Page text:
I have finished yet another CD entitled Cooler Than You: Young and Early Songs II. I am really happy with it. I am really enjoying using my 24 trak recorder, and I rock out a little more than I have been lately.
I didn't have any new songs, and at my age it is harder to write. Looking at my beginnings, I thought it would be interesting to give shape to those formative songs. And I was surprised on how much I still liked them. There are still about 40 songs out there that I think might be worth a try at re-doing. But, I have to get in the mood again. All the equipment is put away and I am enjoying a decluttered music room.
The songs I wrote with Robert Hanson I remember vividly recording these. I can in my mind see the surroundings and remember the exact moments. I have never given Robert enough credit. He put up with my idea of a "band" and took it quite seriously for the two years we made our oddball recordings. We called our band Umm a joke. We used tin boxes for drums and strummed guitars we had little idea how to tune at first. But...we amazingy got better. By the time we recorded our last group of songs we were covering some songs and moving a little away from space and science themes.
After three collections of recordings Umm kind of fizzled out. I did put up a bunch of songs on the SoundClick site and included a jokey biography:
"In the late 1970's, the pioneer rock band The Umm came into existence. Consisting of two school friends from Coon Rapids MN, The Umm carved its way into the annals of history with their innovative and creative approach to minimalist recording. Over the span of three years The Umm created music today that is difficult to catagorize. Were they pioneers or just two guys with guitars and ice cream buckets? The jury is still out on that.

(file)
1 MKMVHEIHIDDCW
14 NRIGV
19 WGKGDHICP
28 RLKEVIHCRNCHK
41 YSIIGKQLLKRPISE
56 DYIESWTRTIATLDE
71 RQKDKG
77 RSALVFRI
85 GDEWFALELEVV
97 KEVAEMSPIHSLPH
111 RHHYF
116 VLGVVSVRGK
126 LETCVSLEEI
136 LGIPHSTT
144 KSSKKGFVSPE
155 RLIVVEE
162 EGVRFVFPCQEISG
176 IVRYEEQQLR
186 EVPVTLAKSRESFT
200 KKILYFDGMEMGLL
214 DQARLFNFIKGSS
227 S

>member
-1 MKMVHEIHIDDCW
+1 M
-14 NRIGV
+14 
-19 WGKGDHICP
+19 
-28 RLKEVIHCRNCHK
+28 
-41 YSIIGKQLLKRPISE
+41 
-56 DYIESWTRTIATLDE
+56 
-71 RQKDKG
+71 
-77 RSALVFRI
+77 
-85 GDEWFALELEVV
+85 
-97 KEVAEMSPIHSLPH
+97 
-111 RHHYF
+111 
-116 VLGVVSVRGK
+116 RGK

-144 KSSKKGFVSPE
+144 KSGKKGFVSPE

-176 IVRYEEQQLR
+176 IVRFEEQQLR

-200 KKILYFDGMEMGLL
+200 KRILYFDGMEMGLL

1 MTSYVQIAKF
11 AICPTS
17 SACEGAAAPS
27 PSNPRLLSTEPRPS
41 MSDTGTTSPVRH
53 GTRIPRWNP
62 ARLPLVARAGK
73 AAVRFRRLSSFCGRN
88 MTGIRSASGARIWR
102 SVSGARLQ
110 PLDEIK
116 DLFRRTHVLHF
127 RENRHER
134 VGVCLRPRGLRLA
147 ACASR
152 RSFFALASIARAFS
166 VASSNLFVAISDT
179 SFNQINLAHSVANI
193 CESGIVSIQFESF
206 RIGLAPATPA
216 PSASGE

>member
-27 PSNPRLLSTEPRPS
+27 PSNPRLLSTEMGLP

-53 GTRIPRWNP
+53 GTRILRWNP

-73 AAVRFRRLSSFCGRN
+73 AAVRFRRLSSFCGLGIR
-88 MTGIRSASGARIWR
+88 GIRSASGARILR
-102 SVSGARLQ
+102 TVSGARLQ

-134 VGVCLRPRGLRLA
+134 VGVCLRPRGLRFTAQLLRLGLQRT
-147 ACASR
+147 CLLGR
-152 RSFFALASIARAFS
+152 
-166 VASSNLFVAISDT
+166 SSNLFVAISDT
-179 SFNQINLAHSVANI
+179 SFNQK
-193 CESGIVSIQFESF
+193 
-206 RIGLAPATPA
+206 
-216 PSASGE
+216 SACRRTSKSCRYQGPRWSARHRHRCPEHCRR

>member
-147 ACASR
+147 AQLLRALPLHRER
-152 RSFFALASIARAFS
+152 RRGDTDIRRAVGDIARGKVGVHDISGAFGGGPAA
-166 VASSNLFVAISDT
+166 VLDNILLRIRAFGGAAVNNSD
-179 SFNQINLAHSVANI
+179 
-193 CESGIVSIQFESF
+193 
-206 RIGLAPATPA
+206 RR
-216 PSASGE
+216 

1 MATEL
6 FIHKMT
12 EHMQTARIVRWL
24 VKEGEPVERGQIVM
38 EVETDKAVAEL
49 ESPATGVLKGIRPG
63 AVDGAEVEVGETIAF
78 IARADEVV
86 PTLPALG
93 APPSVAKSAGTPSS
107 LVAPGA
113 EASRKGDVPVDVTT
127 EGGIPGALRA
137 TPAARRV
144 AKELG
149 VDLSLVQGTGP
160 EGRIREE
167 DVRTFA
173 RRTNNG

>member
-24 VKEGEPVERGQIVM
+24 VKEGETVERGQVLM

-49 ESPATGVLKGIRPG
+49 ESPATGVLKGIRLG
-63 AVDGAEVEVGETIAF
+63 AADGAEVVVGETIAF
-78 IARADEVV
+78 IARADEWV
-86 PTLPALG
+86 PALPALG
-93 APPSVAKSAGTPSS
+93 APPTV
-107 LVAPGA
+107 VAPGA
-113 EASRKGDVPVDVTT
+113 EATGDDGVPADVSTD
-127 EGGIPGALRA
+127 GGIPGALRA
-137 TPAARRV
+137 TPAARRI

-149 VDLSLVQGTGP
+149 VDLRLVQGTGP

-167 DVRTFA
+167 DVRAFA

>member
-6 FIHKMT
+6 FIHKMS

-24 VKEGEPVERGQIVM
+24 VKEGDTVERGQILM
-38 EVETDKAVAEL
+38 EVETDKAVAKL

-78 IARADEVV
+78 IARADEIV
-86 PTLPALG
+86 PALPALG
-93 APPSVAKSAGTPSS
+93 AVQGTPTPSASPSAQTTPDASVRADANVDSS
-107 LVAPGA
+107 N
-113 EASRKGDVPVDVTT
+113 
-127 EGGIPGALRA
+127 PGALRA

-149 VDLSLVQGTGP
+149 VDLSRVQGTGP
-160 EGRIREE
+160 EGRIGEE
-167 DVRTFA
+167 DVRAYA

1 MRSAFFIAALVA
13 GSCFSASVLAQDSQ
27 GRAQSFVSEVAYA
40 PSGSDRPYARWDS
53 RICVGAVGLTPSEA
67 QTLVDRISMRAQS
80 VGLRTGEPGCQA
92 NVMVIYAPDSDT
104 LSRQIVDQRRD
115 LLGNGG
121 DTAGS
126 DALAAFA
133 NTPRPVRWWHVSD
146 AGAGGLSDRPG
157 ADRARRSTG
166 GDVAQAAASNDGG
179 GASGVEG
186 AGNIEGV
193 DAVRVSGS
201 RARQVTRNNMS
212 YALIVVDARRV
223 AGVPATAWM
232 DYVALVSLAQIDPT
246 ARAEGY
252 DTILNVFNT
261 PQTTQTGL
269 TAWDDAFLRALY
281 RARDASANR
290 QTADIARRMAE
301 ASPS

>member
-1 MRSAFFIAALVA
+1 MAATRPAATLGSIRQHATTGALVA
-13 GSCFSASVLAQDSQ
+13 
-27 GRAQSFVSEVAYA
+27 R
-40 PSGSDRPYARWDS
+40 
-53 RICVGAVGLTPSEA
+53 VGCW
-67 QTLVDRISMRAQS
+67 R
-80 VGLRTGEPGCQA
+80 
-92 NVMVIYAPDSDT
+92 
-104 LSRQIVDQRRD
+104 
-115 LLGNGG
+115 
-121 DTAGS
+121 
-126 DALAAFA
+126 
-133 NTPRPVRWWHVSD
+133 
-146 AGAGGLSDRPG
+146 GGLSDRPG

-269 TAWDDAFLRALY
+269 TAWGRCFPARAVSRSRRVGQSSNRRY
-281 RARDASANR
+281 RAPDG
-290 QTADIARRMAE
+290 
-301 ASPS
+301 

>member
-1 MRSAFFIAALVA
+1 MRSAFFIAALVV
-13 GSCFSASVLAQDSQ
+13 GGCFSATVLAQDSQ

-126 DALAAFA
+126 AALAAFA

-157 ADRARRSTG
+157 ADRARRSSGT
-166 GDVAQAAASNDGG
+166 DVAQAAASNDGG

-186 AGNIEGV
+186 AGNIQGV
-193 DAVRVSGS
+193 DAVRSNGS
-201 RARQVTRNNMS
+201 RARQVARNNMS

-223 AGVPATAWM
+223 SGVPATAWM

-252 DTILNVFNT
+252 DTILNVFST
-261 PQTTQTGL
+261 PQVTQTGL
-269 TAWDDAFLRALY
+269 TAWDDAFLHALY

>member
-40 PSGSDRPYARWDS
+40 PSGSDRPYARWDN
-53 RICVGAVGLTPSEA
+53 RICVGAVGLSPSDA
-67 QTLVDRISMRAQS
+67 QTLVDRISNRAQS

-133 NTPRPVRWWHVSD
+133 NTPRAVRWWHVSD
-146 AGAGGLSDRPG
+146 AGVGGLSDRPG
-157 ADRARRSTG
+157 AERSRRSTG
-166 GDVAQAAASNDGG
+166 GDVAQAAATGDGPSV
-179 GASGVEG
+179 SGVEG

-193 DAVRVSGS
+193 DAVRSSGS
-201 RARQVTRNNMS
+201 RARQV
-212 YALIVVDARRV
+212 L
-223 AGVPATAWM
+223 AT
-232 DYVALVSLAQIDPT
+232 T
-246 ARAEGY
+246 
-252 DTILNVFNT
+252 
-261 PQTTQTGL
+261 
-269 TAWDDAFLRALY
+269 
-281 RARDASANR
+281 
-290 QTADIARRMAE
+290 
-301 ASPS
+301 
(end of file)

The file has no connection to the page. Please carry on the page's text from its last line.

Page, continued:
Since the breakup of the band, the demand for their early material has grown to the extent that Test Tube Records (a divison of The Victorian Entertainment Corporation) is now making their music available again for public consumption. Digitally remastered, these songs will seem to literally jump out of your speakers and into your brains.
During their career, The Umm released three albums: LIFE IN A TEST TUBE (1978), MR. PEABODY'S COAL MINE (1979), and WHY I LIKE THE LAB (1979). It is hoped that The Umm will finally get the recognition they deserve."
If you want to hear some of the songs, you can go to here
Well, all my CDs are no longer available through Amazon. They are now listed as unavailable! This is probably because I didn't sell a whole lot of them. I am not sure when this happened. The CDs were originally done though Create Space. But, Amazon bought them and the ability to order physical CDs for my use went away. There was a promise that eventually they would allow this, but it never happened.
So, I am stuck with pretty limited physical copies of several. I will have to work on getting at least the digital files available through Bandcamp and figure out what I would have that would be available for physical sales. Honestly, I don't do a lot of online selling, but I need to solve the physical inventory issue.
I've still got plenty of YOUNG AND EARLY SONGS and HOUSE ARREST available as these were created using other sources. Hopefully will have a solution down the road.
But...I have to play, and right now there is no way to do it safely.
I have finally gotten to some actual gigging. It's been a long time. I had a minor porch concert event recently and am gearing up for my day long gig at the Twin Cities Harvest Festival. Really, it's just me playing as many of my 70 or so songs on my list as I can. And most of the time, no one is really paying attention. But...it pays well and I really need to start doing this again,
It's been a weird couple of years. I finished a CD and had nowhere to play for about a year and a half. During this nightmare that is Covid, we have done almost no travelling. It helps that for the day job I can work from home, but the days just seem to blend into one another.